PrintAthletes, You Need More Sleep

iStock_000018580229_640x400Sleep for athletic performance is just as important as your training and nutritional program. Why? It’s because sleep is one of the strongest recovery mechanisms you have when it comes to intense training.

However, lack of sleep is a common problem among athletes who compete at a high level (1). Depriving yourself of sleep leads to poor performance, reduced motivation, and reduced cognitive processes, leading to low attention and concentration (2). Sleep deprivation can even affect how your body absorbs nutrients like carbohydrates and it can negatively alter your hormone levels and immune function (2).

Athletes should also consider that they generally need more sleep than the average person. Sleep recommendations for the average person are seven to nine hours of sleep per night, but athletes might require more depending on their level of training stress (3).

How does sleep help with recovery?

While you sleep, your body actually releases many important hormones like growth hormone and sex hormones that are essential to muscle repair, muscle building, fat loss, and bone growth (4).

Your brain’s pineal gland also releases melatonin during sleep that has a number of antioxidant properties (3). Melatonin release during several different phases of sleep—in conjunction with the neurotransmitter serotonin—is vital for proper physiological functioning and your body’s overall health.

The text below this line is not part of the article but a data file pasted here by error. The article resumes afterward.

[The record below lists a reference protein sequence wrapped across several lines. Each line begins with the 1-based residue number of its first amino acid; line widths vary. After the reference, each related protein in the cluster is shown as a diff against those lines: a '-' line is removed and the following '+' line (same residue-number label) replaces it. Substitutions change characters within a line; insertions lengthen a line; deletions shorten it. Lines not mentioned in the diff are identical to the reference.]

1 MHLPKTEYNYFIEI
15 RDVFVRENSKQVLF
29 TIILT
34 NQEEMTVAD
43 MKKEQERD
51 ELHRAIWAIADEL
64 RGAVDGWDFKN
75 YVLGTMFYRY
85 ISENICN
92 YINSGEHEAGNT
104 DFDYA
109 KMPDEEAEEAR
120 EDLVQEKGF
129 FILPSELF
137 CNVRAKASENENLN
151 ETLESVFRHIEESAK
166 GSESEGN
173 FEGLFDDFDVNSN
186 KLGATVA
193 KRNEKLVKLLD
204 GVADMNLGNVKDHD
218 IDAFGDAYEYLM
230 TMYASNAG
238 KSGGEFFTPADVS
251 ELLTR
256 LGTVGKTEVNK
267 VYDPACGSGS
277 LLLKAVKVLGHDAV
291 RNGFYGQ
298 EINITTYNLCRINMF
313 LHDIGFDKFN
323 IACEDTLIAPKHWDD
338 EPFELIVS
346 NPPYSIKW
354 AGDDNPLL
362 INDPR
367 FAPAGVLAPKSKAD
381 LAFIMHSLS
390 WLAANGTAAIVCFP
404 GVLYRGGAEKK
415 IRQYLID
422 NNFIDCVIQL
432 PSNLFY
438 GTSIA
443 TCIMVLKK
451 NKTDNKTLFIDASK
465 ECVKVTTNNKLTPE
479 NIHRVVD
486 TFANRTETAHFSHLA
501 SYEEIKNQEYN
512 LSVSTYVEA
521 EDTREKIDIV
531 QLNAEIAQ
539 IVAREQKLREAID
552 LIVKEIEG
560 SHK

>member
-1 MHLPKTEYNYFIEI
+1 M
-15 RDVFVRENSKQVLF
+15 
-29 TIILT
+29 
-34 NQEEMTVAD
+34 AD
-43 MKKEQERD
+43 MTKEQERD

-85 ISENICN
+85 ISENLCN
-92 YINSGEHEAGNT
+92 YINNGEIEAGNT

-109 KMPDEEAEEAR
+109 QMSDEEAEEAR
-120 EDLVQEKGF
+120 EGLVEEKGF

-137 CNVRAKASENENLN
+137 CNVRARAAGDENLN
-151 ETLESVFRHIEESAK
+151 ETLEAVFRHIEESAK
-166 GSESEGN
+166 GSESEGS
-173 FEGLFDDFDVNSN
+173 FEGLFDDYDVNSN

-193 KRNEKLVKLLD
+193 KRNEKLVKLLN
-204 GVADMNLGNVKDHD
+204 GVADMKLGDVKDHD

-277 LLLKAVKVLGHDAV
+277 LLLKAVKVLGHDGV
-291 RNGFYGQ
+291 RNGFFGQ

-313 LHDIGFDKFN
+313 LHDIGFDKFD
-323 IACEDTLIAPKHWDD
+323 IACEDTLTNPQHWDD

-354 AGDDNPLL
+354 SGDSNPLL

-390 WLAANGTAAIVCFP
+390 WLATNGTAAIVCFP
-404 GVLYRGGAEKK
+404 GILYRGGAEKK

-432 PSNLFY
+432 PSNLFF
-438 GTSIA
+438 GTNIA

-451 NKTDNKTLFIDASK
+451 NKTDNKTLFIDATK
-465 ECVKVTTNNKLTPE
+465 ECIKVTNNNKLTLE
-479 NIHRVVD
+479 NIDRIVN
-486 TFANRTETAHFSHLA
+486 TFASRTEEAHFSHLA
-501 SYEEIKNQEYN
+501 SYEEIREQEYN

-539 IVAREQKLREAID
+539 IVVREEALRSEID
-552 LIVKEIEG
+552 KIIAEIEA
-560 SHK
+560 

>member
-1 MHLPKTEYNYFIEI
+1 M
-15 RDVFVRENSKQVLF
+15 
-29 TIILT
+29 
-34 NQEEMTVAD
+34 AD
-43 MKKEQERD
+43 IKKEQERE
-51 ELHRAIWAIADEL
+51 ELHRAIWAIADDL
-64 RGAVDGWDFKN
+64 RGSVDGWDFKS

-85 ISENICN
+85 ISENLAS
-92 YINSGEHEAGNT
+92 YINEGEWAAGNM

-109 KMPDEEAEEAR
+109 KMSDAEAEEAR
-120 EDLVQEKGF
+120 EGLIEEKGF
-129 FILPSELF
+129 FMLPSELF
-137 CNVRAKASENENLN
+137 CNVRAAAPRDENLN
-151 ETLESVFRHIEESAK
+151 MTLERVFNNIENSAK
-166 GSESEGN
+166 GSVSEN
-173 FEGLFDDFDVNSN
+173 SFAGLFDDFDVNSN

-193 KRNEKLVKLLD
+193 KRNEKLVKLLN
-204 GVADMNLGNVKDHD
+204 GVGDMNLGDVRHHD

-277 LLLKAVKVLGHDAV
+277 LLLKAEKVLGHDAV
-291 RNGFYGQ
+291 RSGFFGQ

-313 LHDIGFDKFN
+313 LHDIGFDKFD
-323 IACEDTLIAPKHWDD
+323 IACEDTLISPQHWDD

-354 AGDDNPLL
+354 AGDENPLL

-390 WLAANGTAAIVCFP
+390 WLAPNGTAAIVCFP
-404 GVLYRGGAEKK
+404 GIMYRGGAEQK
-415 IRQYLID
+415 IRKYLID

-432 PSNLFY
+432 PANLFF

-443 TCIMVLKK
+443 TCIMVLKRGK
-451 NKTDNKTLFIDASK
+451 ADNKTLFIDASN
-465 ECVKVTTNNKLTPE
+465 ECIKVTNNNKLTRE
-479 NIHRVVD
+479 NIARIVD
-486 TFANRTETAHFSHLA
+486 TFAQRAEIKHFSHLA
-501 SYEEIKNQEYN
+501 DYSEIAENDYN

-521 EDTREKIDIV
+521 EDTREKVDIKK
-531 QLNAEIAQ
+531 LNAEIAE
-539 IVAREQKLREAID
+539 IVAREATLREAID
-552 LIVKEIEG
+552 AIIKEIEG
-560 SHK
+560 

How to Sleep Better with “The Stages of Sleep”

Five distinct stages of sleep involve different levels of consciousness and brain activity (5).

Stage 1: Before Stage 1 occurs and the onset of sleep begins, the body must be in a relaxed state for five to 20 minutes. Activities like watching TV or using cell phones before sleep can suppress melatonin release in the brain. It’s important to maintain a sleeping environment where there’s few possible chances for awakening to occur because of environmental changes. In summary, this means having comfortable bedding, minimal sound, and lights off.

Stage 2-4: Stage 2 lasts between 10 and 20 minutes, and is the beginning of actual sleep, followed by Stages 3 and 4. These are the deepest stages of sleep occurring for 30 to 40 minutes and largely the period wherein growth hormone is released (2).

Stage 5: After the last phase, Stages 3 and 2 are repeated before progressing directly to what’s called the “Rapid Eye Movement” phase or REM, which is the most active state of sleep. This process is repeated up to six times over the course of the night, contributing to sleep quality. A greater frequency and duration of REM experienced during total sleep is suggested to enhance recovery processes and lead to a more optimal wakefulness (5).

Does napping help performance?

In addition to extended habitual sleep at night, studies suggest that napping during the day is a useful tool to enhance recovery processes, especially for those who experience loss of sleep during the night (2).